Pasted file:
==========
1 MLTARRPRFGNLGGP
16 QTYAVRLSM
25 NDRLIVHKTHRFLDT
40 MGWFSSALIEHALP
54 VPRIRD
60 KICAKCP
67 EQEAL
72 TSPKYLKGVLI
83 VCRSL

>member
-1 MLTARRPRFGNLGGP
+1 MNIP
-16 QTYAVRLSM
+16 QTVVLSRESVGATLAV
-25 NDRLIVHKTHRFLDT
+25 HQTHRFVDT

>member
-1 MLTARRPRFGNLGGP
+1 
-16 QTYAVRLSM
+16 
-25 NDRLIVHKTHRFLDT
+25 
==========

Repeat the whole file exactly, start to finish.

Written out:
1 MLTARRPRFGNLGGP
16 QTYAVRLSM
25 NDRLIVHKTHRFLDT
40 MGWFSSALIEHALP
54 VPRIRD
60 KICAKCP
67 EQEAL
72 TSPKYLKGVLI
83 VCRSL

>member
-1 MLTARRPRFGNLGGP
+1 MNIP
-16 QTYAVRLSM
+16 QTVVLSRESVGATLAV
-25 NDRLIVHKTHRFLDT
+25 HQTHRFVDT

>member
-1 MLTARRPRFGNLGGP
+1 
-16 QTYAVRLSM
+16 
-25 NDRLIVHKTHRFLDT
+25 